- Compose and send emails
- Construction of office document types such as word, presentations, spreadsheets, etc.
- Transaction within an enterprise system
- The receipt of word documents, emails, excels, etc.
Use & Maintenance
After a record is created or collected, it goes through a distribution and usage phase. The distribution of a record includes both internal and external distribution – that will allow you conduct business. During this phase, the record is frequently in use and it may last only a few hours in the case of a transient record or may last a few years.
Storing records appropriately ensures that they can always be accessed when required, no matter how old they are. The length of time that you must retain a record differs based on several factors, including company policy and government rules and regulations.
While some records may be disposed of when retention periods expire, some are required to be kept for a longer period of time for legal, fiscal, or other administrative purposes, which might affect business requirements and their legal compliance requirements.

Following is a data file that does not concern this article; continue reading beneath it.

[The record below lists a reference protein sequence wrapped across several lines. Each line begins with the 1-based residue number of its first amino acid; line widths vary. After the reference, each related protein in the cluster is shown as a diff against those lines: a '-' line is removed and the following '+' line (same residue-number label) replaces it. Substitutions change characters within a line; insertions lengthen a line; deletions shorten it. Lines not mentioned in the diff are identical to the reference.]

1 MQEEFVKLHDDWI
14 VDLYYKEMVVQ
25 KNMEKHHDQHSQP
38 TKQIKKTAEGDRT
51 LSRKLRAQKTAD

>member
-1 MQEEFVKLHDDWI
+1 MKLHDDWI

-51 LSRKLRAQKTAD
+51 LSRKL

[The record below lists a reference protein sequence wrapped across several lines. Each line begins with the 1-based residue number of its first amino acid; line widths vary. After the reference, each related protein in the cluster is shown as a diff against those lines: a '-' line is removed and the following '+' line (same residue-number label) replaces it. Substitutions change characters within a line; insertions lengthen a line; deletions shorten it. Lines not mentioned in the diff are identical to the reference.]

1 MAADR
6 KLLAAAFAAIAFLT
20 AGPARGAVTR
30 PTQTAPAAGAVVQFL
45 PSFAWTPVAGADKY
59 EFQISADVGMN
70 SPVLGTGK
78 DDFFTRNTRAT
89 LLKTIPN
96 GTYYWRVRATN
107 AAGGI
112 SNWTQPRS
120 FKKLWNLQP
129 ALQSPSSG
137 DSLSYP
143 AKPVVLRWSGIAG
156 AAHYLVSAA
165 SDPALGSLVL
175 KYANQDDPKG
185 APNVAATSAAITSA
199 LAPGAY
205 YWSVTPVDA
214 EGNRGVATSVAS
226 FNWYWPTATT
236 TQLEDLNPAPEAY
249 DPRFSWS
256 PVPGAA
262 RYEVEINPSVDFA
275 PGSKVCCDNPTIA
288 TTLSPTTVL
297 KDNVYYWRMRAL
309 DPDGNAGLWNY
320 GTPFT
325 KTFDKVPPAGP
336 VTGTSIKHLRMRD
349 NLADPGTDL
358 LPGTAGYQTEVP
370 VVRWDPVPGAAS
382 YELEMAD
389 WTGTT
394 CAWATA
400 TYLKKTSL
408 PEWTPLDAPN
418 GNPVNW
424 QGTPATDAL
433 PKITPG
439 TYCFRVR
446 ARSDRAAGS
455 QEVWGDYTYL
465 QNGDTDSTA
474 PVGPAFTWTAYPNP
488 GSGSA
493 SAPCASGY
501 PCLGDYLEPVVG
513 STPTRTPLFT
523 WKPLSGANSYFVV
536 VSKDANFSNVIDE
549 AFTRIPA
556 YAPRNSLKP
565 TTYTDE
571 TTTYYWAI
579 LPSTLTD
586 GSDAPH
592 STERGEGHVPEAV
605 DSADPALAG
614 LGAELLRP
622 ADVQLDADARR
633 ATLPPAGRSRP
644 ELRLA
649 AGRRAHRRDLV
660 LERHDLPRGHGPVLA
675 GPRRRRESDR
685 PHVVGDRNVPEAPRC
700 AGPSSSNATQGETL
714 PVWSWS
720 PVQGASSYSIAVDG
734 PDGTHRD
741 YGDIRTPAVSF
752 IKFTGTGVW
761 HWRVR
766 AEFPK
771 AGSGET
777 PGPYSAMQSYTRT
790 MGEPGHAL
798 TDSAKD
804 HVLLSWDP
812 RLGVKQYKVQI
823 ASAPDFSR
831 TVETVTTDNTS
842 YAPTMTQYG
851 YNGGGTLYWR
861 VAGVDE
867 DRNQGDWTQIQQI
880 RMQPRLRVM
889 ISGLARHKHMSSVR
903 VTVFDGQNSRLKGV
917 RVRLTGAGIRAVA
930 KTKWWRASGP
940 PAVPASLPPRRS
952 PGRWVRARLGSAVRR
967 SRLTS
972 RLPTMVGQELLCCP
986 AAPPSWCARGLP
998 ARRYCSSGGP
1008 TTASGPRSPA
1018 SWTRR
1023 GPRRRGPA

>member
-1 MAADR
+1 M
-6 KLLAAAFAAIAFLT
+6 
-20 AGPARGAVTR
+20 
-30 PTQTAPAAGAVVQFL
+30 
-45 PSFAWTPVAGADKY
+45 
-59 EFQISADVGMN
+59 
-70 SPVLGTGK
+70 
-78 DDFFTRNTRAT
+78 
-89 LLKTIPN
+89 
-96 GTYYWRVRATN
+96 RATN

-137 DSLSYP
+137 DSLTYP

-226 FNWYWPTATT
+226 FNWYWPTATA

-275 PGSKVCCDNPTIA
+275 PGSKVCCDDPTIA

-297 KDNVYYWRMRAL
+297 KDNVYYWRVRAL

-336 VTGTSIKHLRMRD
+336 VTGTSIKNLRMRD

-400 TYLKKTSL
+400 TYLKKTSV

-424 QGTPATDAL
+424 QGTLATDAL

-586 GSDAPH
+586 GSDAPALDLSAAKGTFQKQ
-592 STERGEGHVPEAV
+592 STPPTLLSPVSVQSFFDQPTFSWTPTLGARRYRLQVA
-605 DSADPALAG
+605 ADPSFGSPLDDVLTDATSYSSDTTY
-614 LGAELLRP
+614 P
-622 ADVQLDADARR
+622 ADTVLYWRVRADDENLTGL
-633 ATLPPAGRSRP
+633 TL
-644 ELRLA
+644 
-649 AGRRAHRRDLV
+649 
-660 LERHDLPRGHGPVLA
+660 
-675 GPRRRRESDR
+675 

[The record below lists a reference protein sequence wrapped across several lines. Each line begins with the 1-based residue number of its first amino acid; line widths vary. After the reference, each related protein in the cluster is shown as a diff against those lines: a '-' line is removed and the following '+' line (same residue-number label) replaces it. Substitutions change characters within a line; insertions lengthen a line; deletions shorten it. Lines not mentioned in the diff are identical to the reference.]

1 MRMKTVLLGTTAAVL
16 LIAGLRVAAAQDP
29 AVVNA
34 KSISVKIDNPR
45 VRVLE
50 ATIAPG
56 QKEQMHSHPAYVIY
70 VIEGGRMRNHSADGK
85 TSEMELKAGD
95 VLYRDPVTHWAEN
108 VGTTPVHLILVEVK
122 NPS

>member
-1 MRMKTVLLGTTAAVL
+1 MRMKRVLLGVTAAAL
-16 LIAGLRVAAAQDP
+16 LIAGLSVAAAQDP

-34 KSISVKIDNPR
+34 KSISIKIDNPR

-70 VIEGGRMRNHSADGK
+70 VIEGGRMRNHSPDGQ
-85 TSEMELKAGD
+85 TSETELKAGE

Since immediate access to these records is no longer required during this phase, they are typically stored in an easily accessible location, online or offline, for easy access and use.
Destruction or Archive
The final phase for most of an organization’s records is destruction. Documents and media should be securely disposed of when they become permanently irrelevant.
For records that endure historical value, their final disposition will be to reside in an archive, where they will be preserved for future research and use.
Records must be disposed of appropriately to avoid problems in the future, whether this means they’re transferred to archive storage, to another organization, or completely destroyed. It is important to have a proper disposition process for your business records so that your organization will be compliant with the strict industry standard regarding information security and safety.